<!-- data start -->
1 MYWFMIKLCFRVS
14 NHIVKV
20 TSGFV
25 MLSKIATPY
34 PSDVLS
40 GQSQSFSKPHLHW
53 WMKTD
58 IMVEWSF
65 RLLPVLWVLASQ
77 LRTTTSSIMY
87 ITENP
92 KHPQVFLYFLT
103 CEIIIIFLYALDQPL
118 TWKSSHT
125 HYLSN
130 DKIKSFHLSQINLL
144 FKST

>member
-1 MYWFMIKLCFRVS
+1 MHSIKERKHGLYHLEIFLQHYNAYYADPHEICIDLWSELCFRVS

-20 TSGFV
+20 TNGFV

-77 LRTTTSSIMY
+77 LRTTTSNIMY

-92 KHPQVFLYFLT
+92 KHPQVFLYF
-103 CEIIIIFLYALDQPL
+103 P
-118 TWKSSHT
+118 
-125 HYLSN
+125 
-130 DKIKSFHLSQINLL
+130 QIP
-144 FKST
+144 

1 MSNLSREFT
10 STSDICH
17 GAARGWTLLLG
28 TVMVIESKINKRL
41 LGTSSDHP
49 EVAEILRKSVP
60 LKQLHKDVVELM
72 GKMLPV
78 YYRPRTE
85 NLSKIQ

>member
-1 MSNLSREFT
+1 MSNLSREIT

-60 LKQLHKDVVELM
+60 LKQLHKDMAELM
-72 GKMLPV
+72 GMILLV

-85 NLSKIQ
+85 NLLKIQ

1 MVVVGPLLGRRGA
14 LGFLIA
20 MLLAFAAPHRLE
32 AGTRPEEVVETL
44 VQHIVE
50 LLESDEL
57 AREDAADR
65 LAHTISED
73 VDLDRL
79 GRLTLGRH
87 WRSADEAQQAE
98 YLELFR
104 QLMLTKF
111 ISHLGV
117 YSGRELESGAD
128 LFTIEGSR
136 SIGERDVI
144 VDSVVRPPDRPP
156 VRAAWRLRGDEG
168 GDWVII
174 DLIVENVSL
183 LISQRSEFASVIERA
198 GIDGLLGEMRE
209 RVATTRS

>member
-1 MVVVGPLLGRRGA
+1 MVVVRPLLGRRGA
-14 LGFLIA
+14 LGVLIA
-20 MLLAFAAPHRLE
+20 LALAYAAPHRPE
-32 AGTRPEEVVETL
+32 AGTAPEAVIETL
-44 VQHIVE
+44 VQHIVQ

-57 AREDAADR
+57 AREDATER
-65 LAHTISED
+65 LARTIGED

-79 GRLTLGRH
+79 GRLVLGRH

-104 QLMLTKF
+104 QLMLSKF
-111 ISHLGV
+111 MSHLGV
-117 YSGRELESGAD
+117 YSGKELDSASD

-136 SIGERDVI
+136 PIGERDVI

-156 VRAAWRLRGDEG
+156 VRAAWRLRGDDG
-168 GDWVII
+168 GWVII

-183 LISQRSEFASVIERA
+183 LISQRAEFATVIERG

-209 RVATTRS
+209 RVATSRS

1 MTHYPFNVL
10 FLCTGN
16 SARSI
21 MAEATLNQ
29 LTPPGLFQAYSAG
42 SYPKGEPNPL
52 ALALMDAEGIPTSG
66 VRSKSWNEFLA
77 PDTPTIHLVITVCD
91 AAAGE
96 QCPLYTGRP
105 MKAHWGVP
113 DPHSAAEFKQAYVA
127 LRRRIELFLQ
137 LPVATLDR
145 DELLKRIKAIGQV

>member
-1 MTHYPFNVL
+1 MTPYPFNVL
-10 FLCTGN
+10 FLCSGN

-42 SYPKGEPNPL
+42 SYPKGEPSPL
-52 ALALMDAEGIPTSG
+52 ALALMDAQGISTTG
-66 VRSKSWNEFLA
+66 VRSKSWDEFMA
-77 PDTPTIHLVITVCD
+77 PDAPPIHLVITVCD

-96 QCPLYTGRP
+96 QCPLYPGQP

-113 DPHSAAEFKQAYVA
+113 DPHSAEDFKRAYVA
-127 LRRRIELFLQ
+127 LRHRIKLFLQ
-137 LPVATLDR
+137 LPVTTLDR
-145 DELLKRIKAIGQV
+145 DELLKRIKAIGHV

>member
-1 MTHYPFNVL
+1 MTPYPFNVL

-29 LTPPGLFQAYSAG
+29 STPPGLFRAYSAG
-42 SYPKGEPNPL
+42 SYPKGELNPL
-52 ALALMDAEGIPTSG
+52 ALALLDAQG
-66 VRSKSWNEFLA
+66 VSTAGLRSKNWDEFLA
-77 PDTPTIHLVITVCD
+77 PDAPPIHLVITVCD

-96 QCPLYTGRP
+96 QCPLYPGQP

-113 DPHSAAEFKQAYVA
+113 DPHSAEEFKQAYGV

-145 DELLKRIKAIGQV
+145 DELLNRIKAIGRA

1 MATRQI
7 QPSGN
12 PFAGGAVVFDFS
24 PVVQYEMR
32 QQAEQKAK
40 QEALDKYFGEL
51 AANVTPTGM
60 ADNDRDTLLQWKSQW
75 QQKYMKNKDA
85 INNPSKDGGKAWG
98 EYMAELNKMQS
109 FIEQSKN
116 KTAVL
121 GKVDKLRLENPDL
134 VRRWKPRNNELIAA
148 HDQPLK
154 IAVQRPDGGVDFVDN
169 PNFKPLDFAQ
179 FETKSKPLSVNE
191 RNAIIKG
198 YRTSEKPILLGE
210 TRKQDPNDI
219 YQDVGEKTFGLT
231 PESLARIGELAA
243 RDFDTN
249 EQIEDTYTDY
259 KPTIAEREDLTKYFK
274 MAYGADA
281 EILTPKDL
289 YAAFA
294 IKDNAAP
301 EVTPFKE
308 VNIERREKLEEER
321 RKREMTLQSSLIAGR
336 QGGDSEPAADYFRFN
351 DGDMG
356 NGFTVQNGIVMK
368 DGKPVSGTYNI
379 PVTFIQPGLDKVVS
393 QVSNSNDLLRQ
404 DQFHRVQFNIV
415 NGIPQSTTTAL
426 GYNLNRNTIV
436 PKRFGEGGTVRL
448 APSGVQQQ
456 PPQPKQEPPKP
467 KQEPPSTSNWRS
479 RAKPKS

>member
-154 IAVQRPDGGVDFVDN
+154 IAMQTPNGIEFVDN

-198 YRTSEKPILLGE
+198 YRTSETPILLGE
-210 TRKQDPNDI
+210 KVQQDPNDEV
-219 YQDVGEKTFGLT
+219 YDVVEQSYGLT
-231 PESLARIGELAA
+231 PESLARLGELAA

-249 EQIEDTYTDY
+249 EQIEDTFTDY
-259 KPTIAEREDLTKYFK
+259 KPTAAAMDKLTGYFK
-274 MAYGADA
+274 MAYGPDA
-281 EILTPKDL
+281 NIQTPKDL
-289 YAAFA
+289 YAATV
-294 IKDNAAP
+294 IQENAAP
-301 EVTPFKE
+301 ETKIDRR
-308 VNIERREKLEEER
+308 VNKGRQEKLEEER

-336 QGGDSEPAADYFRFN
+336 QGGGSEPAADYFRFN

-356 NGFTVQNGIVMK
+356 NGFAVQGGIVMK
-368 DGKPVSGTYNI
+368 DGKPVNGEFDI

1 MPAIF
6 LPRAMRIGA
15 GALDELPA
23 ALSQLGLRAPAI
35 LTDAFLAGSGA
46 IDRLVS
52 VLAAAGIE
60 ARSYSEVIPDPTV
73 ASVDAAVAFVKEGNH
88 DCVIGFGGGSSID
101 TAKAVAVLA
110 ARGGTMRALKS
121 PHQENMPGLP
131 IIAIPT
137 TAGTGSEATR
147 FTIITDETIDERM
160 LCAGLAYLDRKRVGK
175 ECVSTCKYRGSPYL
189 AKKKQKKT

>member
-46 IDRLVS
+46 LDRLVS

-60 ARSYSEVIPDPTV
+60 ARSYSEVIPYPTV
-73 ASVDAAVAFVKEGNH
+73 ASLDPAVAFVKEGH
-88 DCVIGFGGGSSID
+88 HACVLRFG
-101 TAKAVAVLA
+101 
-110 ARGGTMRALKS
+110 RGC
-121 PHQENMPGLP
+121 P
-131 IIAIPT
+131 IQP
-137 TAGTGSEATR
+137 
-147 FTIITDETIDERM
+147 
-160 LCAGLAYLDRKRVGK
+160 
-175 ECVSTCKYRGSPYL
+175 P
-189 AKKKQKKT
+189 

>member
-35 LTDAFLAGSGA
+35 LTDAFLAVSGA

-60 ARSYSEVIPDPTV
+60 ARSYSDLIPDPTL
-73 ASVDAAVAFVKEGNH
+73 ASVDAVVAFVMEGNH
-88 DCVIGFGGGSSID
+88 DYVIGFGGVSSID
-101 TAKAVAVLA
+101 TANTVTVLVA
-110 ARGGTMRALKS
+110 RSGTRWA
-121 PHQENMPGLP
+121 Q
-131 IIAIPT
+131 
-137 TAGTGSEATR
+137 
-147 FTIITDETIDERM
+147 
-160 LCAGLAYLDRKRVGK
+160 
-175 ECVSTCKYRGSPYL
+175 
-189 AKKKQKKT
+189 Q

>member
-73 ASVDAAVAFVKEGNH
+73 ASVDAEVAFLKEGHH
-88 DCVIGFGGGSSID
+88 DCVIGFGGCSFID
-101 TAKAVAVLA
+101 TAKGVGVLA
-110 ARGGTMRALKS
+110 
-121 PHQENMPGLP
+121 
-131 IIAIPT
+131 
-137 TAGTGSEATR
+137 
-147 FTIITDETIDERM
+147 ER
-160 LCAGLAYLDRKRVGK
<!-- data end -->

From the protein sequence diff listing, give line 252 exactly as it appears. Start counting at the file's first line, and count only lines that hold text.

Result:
1 MPAIF